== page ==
Fuqua prides itself on cultivating a culture of engagement. Our students enjoy a wide range of student-led organizations that provide opportunities for leadership development and personal fulfillment, as well as an outlet for contributing to society. Our student-led government, clubs, centers, and events are an integral part of the student culture and are vital to providing you with a range of experiential learning and individual development experiences.

Based on your understanding of the Fuqua culture, how do you see yourself engaging in and contributing to our community, outside of the classroom?

Do your homework about Fuqua (and yourself) before responding to this question. What activities and groups appeal to you? How do you see yourself participating? Making a difference? Then look at Duke’s multi-faceted definition of “Consequential Leaders.” Which do you most identify with? Imagine how you would participate and sometimes lead. While you can reference similar activities in the past, keep the focus of this essay on what you would do at Fuqua.

One approach to responding to this question: Address a letter to a close friend or colleague and tell her how you would contribute to this very participatory culture. That letter could morph into this essay.

Optional Essay Question:

If you feel there are circumstances of which the Admissions Committee should be aware, please explain them in an optional essay (such as unexplained gaps in work, choice of recommenders, inconsistent or questionable academic performance).

• Do NOT upload additional essays nor additional recommendations in this area of the application.

• The Optional Essay is intended to provide the Admissions Committee with insight into your extenuating circumstances only.

• Limit your response to two pages.

Why isn’t your current supervisor writing your rec? Why is there a six-month gap on your resume? Why did your grades dip during the first semester of your senior year? What are your responsibilities while working for a family business after having left a prestigious investment bank, and why did you make the change? Answering any of those questions (but not all) could be the topic of your optional essay.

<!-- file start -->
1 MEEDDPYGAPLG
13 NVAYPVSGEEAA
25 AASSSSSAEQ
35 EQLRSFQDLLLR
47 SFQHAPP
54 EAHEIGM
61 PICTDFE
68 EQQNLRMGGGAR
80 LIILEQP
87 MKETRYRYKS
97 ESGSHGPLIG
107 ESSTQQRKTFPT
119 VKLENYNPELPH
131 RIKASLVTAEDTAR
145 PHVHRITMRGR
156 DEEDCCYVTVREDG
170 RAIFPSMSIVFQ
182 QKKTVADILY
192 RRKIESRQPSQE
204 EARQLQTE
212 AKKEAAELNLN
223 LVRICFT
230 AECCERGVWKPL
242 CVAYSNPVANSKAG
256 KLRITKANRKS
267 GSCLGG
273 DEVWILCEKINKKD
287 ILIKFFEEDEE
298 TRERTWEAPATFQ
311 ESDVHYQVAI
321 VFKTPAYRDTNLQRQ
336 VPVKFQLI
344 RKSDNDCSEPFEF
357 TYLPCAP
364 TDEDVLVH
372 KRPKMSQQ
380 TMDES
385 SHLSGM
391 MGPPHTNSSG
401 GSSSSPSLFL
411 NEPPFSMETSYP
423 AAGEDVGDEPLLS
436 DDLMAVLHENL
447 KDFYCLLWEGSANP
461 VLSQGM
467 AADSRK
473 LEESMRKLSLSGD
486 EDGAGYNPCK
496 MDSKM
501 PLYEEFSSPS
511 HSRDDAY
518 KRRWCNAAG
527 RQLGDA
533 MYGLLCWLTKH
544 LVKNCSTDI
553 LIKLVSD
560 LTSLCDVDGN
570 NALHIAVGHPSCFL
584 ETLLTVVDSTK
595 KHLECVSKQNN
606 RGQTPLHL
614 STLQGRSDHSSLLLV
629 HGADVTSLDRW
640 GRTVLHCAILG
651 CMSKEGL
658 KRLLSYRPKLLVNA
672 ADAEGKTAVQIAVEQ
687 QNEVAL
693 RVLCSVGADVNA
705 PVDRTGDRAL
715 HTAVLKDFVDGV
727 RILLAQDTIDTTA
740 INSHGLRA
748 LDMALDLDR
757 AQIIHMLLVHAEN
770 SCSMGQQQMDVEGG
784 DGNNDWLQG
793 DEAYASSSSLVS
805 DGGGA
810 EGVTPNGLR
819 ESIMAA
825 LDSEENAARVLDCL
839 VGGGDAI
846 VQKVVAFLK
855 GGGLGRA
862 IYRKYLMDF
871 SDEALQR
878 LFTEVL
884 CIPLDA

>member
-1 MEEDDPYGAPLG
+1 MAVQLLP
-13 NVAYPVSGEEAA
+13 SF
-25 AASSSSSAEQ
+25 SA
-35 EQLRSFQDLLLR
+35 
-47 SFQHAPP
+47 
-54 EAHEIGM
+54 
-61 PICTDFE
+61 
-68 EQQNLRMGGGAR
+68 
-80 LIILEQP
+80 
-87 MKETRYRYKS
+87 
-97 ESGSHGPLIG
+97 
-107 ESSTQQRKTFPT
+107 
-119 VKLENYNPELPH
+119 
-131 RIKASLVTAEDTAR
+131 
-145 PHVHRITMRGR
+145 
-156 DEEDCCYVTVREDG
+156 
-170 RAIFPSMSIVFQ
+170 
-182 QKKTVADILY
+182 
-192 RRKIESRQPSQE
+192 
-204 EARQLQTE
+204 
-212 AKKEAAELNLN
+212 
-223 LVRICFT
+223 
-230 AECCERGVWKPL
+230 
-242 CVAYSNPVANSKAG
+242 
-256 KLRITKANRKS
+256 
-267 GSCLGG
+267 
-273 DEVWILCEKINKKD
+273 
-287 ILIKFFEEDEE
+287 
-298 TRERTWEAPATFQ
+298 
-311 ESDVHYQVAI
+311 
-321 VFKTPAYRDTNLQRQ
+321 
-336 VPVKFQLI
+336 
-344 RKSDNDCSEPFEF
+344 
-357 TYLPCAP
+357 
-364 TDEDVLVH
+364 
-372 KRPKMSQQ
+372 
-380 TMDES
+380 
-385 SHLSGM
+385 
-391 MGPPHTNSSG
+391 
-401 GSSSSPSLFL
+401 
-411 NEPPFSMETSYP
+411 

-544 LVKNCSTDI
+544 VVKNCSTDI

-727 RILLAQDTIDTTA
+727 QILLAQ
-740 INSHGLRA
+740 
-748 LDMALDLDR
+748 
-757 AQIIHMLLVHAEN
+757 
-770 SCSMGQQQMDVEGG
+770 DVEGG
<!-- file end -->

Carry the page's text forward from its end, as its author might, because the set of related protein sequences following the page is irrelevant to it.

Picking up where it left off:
***Disclaimer: Information is subject to change. Please check with individual programs to verify the essay questions, instructions and deadlines.***

Duke Fuqua 2016-17 MBA Application Deadlines:

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If you would like professional guidance with your Duke Fuqua MBA application, please consider Accepted’s MBA essay editing and MBA admissions consulting or our MBA Application Packages, which include advising, editing, interview coaching, and a resume edit for the Duke application. 

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By Linda Abraham, president and founder of Accepted and co-author of the definitive book on MBA admissions, MBA Admission for Smarties: The No-Nonsense Guide to Acceptance at Top Business Schools

Related Resources:

How To Earn A Spot On Team Fuqua [Podcast]

• Culture, Location, and Support: A Duke MBA Speaks

• 2016-17 MBA Application Essay Tips

Tags: MBA Admissions

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Heads Up: Price Increase Ahead! [#permalink]

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New post 23 Aug 2016, 10:00
FROM Accepted.com Blog: Heads Up: Price Increase Ahead!
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We just wanted to give you a head’s up that we’ll be increasing our prices September 1.

So what does this mean for you? It means that you’ve got until Wednesday, August 31, 2016 to lock in a service at the current, low rate. Browse our catalog of services today to get an early start on your applications and to take advantage of our pre-increase rates!

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When you sign up for an Accepted service, you’ll receive the following advantages:

Move forward with your applications. Starting ASAP on your grad school or college applications means less stress, less rushing, and fewer careless mistakes. The early bird gets the worm!